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Brazilian Journal of Microbiology

Print version ISSN 1517-8382On-line version ISSN 1678-4405

Braz. J. Microbiol. vol.32 no.1 São Paulo Jan./Mar. 2001 



Rosa Valéria da Silva Amorim1; Wanderley de Souza2; Kazutaka Fukushima3; Galba Maria de Campos-Takaki4*

1 Laboratório de Imunopatologia Keizo Asami/LIKA, Universidade Federal de Pernambuco, Recife, PE, Brasil.
2 Instituto de Biofísica, Universidade Federal do Rio de Janeiro, Rio de Janeiro, RJ, Brasil.
3 Research Center for Pathogenic Fungi and Microbial Toxicoses, Chiba University, Inohana, Chuo-Ku, Chiba, Japan.
4 Núcleo de Pesquisas em Ciências Ambientais, Departamento de Química, Universidade Católica de Pernambuco, Recife, PE, Brasil.

Submitted: June 26, 2000; Returned to authors for corrections: September 14, 2000; Approved: November 14, 2000




Production of chitosan was conducted using two Mucoralean strains, Mucor racemosus and Cunninghamella elegans. Chitosan was extracted from mycelia of M. racemosus and C. elegans at different growth phases on YPD medium. In both fungi, chitosan was rapidly produced, while highest yield of extractable chitosan was found in 24h of cultivation in submerged culture. The yield of chitosan isolated from dry mycelia of M. racemosus was about 40% higher than from C. elegans. The degree of N-acetylation of chitosan was 49% in M. racemosus and 20% in C. elegans, and the D-glucosamine contents were about 48% and 90%, respectively.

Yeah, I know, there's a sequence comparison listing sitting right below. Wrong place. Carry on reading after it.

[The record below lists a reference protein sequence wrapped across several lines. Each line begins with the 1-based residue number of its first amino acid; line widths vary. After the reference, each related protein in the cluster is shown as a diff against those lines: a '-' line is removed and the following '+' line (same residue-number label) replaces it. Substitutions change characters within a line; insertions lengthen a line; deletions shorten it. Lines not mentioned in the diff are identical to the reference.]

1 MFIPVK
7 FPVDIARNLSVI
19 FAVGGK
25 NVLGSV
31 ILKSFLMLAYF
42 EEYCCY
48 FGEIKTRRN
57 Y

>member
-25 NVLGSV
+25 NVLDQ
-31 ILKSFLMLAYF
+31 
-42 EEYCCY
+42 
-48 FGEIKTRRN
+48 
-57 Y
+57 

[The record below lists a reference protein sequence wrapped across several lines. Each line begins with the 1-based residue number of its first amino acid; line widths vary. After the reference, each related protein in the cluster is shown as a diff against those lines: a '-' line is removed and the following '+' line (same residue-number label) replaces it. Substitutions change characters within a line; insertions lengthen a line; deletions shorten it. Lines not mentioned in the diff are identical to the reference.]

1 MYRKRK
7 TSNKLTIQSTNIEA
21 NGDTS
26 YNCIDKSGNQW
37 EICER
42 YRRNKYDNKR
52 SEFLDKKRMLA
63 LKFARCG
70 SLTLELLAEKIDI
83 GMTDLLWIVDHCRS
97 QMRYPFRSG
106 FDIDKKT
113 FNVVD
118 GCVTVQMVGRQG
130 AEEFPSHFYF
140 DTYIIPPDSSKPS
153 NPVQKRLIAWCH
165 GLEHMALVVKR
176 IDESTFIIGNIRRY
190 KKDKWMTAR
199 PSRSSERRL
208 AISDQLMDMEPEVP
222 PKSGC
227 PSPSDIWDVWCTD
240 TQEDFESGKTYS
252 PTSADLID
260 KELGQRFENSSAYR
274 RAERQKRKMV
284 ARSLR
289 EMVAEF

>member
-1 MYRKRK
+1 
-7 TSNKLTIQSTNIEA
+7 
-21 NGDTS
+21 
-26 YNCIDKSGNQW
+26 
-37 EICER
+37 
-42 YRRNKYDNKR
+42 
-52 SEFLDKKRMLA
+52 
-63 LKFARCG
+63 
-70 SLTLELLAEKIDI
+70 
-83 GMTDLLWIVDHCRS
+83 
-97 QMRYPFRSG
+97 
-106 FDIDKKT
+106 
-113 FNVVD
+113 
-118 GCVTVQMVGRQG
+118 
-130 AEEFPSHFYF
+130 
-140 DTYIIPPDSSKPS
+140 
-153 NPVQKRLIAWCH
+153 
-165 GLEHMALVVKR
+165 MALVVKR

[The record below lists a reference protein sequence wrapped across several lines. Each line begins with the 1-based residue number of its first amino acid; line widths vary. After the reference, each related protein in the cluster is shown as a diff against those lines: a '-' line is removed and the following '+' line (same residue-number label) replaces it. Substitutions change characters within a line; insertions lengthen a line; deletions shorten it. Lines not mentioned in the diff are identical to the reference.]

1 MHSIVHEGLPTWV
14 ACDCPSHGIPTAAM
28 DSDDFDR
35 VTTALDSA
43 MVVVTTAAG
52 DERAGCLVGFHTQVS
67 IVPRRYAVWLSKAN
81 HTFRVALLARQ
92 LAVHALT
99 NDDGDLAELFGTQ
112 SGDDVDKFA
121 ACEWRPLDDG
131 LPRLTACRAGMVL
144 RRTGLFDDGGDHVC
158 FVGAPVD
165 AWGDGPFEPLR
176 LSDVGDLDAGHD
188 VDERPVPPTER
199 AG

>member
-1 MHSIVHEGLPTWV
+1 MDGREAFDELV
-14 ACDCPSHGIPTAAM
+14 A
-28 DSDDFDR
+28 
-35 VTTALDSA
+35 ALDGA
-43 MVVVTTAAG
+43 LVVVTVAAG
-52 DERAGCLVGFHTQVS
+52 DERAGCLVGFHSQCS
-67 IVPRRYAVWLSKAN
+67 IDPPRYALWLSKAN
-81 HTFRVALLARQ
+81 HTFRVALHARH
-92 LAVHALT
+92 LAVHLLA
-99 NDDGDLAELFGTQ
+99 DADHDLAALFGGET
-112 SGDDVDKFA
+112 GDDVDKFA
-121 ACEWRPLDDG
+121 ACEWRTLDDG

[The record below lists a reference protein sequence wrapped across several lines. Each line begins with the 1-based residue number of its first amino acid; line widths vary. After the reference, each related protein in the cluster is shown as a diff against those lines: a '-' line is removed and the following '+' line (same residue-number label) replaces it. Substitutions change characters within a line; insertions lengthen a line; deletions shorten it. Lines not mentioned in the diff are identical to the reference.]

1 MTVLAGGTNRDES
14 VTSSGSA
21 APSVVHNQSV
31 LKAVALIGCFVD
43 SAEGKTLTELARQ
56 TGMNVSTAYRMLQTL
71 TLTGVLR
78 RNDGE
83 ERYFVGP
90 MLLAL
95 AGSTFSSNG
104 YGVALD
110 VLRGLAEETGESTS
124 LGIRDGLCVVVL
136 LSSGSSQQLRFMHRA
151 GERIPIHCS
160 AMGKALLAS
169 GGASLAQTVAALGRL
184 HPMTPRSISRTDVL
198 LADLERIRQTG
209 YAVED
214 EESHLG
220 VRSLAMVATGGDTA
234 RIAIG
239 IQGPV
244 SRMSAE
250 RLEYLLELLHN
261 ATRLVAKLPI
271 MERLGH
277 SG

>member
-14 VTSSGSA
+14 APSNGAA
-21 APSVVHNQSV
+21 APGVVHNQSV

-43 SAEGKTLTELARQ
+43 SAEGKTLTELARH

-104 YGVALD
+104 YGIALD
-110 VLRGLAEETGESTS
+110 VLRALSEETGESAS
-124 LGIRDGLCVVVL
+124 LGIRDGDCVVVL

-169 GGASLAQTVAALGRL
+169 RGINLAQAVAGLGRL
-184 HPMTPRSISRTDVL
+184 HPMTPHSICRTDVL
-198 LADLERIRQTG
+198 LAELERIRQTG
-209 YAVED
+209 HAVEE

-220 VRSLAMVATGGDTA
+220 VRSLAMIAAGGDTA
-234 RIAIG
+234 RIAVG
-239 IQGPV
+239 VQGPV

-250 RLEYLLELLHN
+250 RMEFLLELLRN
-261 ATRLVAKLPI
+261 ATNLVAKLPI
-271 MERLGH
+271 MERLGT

Key words: Chitosan, submerged culture, Mucor racemosus, Cunninghamella elegans




Chitosan is a natural polymer derived from chitin, the principal fiber component of the exoskeleton of shellfish. It is a polysaccharide formed primarily by repeated units of b (1-4) 2-amino-2-deoxy-D-glucose (or D-glucosamine). Chitosan can be also found in the majority of Mucoralean fungi (Zygomycetes) (15,16). In Mucor rouxii it is the principal fiber polymer of the cell wall in addition to chitin (2). It has been isolated from Absidia coerulea (5,8) and other Mucoraceae strains (14). Chitosan in cell walls is produced through enzymatic deacetylation of chitin. N-deacetylation is a common step in the modification of sugar chains, which may confer resistance to lysozyme action (10). Chitosan has great potential in agriculture, medicine, biotechnology and pharmaceutical industries. The development of applications for chitosan in drug delivery has expanded rapidly in recent years (6,12,17). The process of producing commercial chitosan involves several steps, such as, taking the shells of crustaceans, grinding them to a fine powder and deacetylating this powder using strong alkali (1). This chemical approach appears to have a limited potential in production of chitosan for medical applications due to the inappropriate physicochemical properties. Therefore, the use of Zygomycetes mycelia has been proposed as a good alternative source of chitosan. In this work a comparative study of chitosan produced by Mucor racemosus and Cunninghamella elegans related to cell growth and physical chemical properties was carried out.